October 8, 2012
The Kaizen, a 1968 E-Type Jaguar that will be stretched by four and half inches in a major resoration.
A 1968 left hand drive Jaguar E-Type series 1 4.2 roadster is to be stretched by four and a half inches during a major restoration being carried out by Classic Motor Cars Limited of Bridgnorth (CMC) in the United Kingdom.
The E-Type has been named “the Kaizen” by the owner, a client in the United States, and takes its name from one of Toyota’s founding principles, Kaizen, which means “understand the imperative to make continuous improvements and then get to work.”
Paul Branstad, the owner of the car, said that he had named the E-Type in this way because he thought that the original Jaguar designer, Malcolm Sayer, would have approved of what he wanted to do to the car while preserving its essence. The stretched E-Type I have conceived sits between the Series I and the subsequent vehicles produced after the merger and formation of British Leyland, when the design of the cars underwent several transformations as a consequence of cuts in production costs and the need for more space that resulted in the Series II 2+2 and Series III V12.”
Nick Goldthorp, Managing Director of Classic Motor Cars Ltd., said: “This is something that we have never been done before. Our client wanted the interior leg room of a Series 3 V12 E-Type but the aesthetics of a Series 1 car. We are going to add four and a half inches to the floor pan, which will give the leg room of the V12 plus an additional one inch if required. The V12 was actually nine inches longer than a Series I but a lot of the additional room was behind the seats as storage and is not required on our project. By adding four and a half inches to the length of the car we will be able to retain the overall look of the Series 1 and also turn this E-Type into a unique car.”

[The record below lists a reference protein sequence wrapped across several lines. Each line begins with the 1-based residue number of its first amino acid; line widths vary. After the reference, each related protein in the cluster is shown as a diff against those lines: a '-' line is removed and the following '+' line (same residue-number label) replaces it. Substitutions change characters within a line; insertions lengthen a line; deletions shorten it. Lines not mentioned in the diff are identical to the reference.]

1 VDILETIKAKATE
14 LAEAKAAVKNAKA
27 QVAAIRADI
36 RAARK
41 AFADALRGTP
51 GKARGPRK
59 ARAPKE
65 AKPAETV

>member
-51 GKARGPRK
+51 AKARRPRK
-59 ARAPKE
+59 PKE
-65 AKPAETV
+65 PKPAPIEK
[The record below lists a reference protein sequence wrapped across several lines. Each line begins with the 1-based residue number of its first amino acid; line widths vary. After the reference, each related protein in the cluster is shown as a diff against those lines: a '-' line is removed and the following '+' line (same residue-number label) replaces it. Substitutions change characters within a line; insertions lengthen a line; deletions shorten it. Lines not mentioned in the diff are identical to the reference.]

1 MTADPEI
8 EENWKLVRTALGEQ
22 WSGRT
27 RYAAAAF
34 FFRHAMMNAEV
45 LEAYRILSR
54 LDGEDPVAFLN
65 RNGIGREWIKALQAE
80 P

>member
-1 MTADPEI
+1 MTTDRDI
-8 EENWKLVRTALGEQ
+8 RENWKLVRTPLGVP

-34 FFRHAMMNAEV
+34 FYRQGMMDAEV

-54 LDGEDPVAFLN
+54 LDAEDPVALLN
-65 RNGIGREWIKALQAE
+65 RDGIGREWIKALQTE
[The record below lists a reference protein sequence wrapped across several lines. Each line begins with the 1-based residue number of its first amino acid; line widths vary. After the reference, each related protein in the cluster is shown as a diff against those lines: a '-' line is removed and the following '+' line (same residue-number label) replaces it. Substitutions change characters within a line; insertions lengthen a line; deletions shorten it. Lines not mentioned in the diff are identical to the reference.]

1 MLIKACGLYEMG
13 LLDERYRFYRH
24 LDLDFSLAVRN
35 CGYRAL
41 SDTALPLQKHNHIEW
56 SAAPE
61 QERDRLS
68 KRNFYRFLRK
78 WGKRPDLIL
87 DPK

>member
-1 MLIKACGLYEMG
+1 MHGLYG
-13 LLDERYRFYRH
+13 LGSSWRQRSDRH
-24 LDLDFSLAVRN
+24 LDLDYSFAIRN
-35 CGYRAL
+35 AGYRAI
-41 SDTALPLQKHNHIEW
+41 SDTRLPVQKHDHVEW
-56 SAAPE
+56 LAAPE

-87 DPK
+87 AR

Along with these radical developments, the roof line will be raised by 1.25 inches above the drivers head and the boot floor lowered and reshaped to build in a 20 gallon fuel tank and to allow a wider spare wheel as the car is being fitted with 16” diameter wire wheels shod with lower profile radial tyres.
The car will also be built with a host of CMC’s upgrades that range from air conditioning to power steering, upgraded brakes, five speed gearbox, suspension and handling upgrades, amongst others.
Paul Branstad, added: “As an idea, the Kaizen E-Type is a conceit of the imagination but the car itself is now becoming a reality by taking advantage of modern material and component technologies provided by CMC. With nine inches more wheelbase, the 2+2 was too long to be beautiful, but the four and a half inches added to the Kaizen E-type could make the car even more beautiful than the original Series I edition.” He added: “Perhaps this car would have represented the very last chance for Malcolm Sayer to apply his ideas for the E-Type.”
CMC started this restoration in mid July and expects to have completed it by the end of September 2013 for export back to the USA.